Kenya has the joint fourth largest HIV epidemic in the world, with 1.5 million Kenyans living with HIV. More than half of new infections are among those aged between 15 and 24, a massive jump from just 29% in 2013.
For adolescents living in Kenya, the burden of HIV and the threat of AIDS is still very real.
Stanley Ngara knew he had to do something truly innovative to break the taboo around sex to cut through the straight-laced, clinical manner adopted by many sexual health practitioners. Only through open, educational conversation, can these young people, who have been left highly vulnerable to HIV, empower themselves to practice safe sex and get tested for HIV.
When Stanley Ngara first started teaching young Kenyans about safer sex, he found many too embarrassed to listen to his message on how they could avoid catching HIV.
So how did he reach them? By taking on the alter ego of Africa’s ‘King of Condoms’.
Stanley helps run a workshop for young men at the headquarters of LVCT Health, a Kenyan NGO leading in HIV programming research and advocacy, that is supported by the Elton John AIDS Foundation. He teaches them how to use condoms and gives them self-testing kits.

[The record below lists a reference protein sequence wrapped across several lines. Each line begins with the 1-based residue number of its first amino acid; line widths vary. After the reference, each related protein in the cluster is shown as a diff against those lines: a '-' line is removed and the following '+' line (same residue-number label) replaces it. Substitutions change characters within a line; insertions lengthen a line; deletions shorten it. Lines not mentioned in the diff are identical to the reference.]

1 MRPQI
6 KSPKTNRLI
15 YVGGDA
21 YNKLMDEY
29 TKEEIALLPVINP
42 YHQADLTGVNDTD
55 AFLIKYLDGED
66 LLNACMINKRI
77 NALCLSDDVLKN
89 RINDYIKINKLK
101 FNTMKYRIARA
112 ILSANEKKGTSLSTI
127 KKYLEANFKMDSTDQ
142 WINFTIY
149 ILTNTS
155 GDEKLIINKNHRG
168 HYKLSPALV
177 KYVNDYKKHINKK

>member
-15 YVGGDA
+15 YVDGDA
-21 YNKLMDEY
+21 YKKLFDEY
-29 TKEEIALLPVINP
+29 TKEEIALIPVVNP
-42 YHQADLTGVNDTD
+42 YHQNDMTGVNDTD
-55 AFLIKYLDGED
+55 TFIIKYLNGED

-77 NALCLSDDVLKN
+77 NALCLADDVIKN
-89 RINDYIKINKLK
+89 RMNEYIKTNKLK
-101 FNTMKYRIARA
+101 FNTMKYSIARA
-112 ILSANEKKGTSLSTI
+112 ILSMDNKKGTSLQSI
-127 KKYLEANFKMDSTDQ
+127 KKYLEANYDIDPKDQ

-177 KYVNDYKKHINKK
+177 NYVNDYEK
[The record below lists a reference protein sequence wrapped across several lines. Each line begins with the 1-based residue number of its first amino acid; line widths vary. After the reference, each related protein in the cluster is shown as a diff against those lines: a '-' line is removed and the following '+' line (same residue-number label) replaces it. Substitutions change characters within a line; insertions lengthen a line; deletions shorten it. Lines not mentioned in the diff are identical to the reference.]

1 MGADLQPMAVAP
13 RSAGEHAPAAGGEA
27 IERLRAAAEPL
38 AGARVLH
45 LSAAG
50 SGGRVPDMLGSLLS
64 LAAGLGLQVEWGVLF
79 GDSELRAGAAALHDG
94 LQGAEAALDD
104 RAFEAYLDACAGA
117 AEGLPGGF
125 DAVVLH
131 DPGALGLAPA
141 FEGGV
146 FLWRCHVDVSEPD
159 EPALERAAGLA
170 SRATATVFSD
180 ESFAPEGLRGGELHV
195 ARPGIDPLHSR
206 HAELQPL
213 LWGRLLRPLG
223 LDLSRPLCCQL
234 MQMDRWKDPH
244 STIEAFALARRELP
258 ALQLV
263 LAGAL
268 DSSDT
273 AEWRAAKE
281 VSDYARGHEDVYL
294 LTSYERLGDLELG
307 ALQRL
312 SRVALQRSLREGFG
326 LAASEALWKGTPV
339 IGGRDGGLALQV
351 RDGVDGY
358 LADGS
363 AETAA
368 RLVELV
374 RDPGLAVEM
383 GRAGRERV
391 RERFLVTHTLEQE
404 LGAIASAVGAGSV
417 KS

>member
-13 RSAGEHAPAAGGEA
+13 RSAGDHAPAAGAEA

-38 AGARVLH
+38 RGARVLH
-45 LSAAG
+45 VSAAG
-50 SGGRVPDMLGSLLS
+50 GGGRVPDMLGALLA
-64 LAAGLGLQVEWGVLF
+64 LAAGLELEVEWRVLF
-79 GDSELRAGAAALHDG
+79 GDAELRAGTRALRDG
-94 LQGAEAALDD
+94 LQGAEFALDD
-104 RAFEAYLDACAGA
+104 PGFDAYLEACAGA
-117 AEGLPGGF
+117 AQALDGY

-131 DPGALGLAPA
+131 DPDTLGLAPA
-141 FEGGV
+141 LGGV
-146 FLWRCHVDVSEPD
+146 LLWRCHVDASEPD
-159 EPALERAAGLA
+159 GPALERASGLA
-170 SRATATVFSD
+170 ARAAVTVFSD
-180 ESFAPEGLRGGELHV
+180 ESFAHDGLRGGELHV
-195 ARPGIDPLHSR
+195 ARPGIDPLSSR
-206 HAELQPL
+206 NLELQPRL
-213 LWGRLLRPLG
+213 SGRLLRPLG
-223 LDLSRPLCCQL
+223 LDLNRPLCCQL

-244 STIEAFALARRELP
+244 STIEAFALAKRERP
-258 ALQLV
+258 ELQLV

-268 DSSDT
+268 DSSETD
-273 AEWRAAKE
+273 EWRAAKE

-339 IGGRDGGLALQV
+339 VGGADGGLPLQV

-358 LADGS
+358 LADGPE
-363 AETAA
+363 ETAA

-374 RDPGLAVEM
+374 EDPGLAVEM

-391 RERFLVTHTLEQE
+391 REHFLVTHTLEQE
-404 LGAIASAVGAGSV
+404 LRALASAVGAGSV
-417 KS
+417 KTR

“I say to them that what your teacher did not tell you, what your father did not tell you, what your uncle did not tell you, the King of Condoms will tell you,”” Stanley told reporters.
“In Africa people don’t talk about sex,” he explained. “They do not talk about condoms. There is so much stigma. But because of the way I now dress, people wonder who I am. They want to know more.”
Our #AIDSfree campaign is raising money to launch an educational programme targeted at young people in Kenya, and particularly young men who are among the least likely to get tested. Because for every one young man living with HIV in Kenya, there are also five young women or girls who are also infected.
What’s more, the UK government will be matching all donations, specifically to go towards this project. So your money goes even further.
£5 provides vital HIV testing information to those at risk
£20 will pay for a self-testing kit so those stigmatised can receive the help they need
£100 will ensure someone with a positive diagnosis is given the right treatment